The problem with winter clothes…

Happy February, everyone! First of all, thanks to everyone who has taken the time to vote on my little poll in the last post! There’s been 19 answers so far, with the hairline seam taking the clear lead. Brooke suggested some nifty thread that vanishes with an iron steaming, so I think I’m going to get some of that and run with it. I probably need another spool of white anyway, considering that I’ll have to start busting into that for basting and such. I’ve been using my one spool of ecru for that and the inside seam finishing, in order to save the white for where it shows, and reached the point where I’m about half a skirt’s basting away from running out.  In other exciting dress news, I’m at the point where I can start basting the skirt together! The waistband is on the bodice as of yesterday, and the seam between them is all stitched down nicely.  Out of necessity, I’m waiting to do the center back edge finishing (and therefore the neckline’s too) until I get the zipper in. The last time I checked it, the placement of the side seams were great but there was too much room at the upper back of the dupioni part, so I’d like to have the skirt on so I can check the fit all at once.

Love that sweater!
From my Fashion Inspiration Pinterest page

But back to the subject at hand. I was thinking about this last night, as I was browsing the women’s fashion section of Pinterest while half-watching a hockey game with Doug. I should probably say problems in the plural, because as far as I go, there’s quite a few:

1. I have basically no internal temperature regulation this time of year, no matter how unseasonably warm it gets. For example; on Wednesday, it got up to 66 degrees. Practically balmy, right? While I did manage to brave 3/4 sleeves, I ended up keeping my favorite bulky brown hoodie cardigan on all day, too. And I was STILL cold enough to drink several mugs’ worth of tea.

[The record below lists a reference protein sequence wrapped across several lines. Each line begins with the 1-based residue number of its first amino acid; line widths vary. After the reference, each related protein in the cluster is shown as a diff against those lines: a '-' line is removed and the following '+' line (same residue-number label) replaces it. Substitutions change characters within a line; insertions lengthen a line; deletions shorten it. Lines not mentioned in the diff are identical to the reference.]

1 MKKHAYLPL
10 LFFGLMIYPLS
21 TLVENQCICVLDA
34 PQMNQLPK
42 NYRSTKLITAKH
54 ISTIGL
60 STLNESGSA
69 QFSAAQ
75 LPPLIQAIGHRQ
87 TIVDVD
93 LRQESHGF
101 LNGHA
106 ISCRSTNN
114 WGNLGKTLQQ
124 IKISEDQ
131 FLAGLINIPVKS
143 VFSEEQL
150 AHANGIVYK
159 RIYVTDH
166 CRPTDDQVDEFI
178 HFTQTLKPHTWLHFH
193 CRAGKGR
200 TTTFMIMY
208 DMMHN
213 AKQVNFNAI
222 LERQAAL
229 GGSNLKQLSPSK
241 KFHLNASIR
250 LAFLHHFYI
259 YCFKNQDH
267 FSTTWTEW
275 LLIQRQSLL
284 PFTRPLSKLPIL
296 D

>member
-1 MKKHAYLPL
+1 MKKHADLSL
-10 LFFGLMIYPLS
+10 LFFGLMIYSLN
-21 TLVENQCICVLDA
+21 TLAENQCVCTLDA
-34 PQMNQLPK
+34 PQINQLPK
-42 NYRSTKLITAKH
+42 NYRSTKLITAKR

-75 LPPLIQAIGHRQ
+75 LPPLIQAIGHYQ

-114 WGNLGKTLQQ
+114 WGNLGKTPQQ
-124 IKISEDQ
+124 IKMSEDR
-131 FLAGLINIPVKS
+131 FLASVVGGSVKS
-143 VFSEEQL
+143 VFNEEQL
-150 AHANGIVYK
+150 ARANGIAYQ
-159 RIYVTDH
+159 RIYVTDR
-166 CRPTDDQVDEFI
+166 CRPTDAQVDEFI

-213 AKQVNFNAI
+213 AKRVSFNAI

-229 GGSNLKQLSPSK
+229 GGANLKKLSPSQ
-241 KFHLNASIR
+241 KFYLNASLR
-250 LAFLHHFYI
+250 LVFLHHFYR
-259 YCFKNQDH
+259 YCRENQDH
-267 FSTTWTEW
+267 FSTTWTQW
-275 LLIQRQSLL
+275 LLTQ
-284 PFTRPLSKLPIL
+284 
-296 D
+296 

2. The obvious answer would be to wear wool. But I can’t touch it without my hands prickling uncomfortably within seconds, and the one wool hat I’ve owned made my forehead break out in a line of hives. (Ironically, my soon-to-be last name contains this very fiber name! I’m going to be allergic to myself!)

3. If the Polyvore-type sets that abound on Pinterest, such as the one above, are any indication, winter clothes are just boooooring. Everything is solid and neutral, mostly grey, black and taupe. I can appreciate a good piece in the first two colors, but isn’t winter in the northern hemisphere dull and neutral enough?
Where’s the color? Where are the prints? Incidentally, I’m pretty bored with everything in my closet too, and kind of resent that it’ll be at least another 2 months before I can consider diving back into my shorter-sleeved things without potentially freezing.